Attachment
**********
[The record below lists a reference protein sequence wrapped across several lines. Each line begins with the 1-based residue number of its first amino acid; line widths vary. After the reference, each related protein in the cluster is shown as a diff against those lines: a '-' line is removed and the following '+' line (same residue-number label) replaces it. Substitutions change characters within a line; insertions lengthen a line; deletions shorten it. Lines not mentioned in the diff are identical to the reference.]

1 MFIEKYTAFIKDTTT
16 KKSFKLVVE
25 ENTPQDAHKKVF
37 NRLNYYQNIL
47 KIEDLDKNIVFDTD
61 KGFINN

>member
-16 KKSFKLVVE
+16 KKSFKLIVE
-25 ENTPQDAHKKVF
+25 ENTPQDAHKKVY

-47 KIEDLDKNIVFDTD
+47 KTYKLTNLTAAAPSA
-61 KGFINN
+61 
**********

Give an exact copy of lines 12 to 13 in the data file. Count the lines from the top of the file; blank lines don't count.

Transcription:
+25 ENTPQDAHKKVY

-47 KIEDLDKNIVFDTD